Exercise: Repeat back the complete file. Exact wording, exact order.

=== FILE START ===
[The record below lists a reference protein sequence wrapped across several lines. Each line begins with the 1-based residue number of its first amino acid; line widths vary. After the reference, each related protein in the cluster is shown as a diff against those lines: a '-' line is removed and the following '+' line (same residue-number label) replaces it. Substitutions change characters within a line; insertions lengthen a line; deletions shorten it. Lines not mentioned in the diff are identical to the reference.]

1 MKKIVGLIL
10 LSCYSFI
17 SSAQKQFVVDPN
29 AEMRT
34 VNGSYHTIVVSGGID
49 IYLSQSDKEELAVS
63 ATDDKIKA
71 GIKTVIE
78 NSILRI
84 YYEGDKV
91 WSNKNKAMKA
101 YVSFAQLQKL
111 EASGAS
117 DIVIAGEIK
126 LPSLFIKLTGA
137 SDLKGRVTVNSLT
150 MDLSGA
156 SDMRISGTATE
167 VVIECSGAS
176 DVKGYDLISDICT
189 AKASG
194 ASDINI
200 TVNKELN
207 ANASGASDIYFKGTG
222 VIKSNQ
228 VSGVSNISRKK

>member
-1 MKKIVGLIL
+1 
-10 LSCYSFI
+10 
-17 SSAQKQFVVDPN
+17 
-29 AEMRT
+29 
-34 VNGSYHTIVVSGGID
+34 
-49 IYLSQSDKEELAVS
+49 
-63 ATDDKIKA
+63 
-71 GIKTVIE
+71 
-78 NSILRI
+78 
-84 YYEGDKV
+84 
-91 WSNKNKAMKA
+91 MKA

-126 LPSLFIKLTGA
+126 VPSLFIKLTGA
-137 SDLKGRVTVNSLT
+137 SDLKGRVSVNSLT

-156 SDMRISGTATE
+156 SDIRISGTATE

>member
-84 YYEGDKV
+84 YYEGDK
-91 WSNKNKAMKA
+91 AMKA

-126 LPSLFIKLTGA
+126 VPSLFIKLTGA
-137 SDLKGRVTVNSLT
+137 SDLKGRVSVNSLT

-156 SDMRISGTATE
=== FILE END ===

[The record below lists a reference protein sequence wrapped across several lines. Each line begins with the 1-based residue number of its first amino acid; line widths vary. After the reference, each related protein in the cluster is shown as a diff against those lines: a '-' line is removed and the following '+' line (same residue-number label) replaces it. Substitutions change characters within a line; insertions lengthen a line; deletions shorten it. Lines not mentioned in the diff are identical to the reference.]

1 MKKIVGLIL
10 LSCYSFI
17 SSAQKQFVVDPN
29 AEMRT
34 VNGSYHTIVVSGGID
49 IYLSQSDKEELAVS
63 ATDDKIKA
71 GIKTVIE
78 NSILRI
84 YYEGDKV
91 WSNKNKAMKA
101 YVSFAQLQKL
111 EASGAS
117 DIVIAGEIK
126 LPSLFIKLTGA
137 SDLKGRVTVNSLT
150 MDLSGA
156 SDMRISGTATE
167 VVIECSGAS
176 DVKGYDLISDICT
189 AKASG
194 ASDINI
200 TVNKELN
207 ANASGASDIYFKGTG
222 VIKSNQ
228 VSGVSNISRKK

>member
-1 MKKIVGLIL
+1 
-10 LSCYSFI
+10 
-17 SSAQKQFVVDPN
+17 
-29 AEMRT
+29 
-34 VNGSYHTIVVSGGID
+34 
-49 IYLSQSDKEELAVS
+49 
-63 ATDDKIKA
+63 
-71 GIKTVIE
+71 
-78 NSILRI
+78 
-84 YYEGDKV
+84 
-91 WSNKNKAMKA
+91 MKA

-126 LPSLFIKLTGA
+126 VPSLFIKLTGA
-137 SDLKGRVTVNSLT
+137 SDLKGRVSVNSLT

-156 SDMRISGTATE
+156 SDIRISGTATE

>member
-84 YYEGDKV
+84 YYEGDK
-91 WSNKNKAMKA
+91 AMKA

-126 LPSLFIKLTGA
+126 VPSLFIKLTGA
-137 SDLKGRVTVNSLT
+137 SDLKGRVSVNSLT

-156 SDMRISGTATE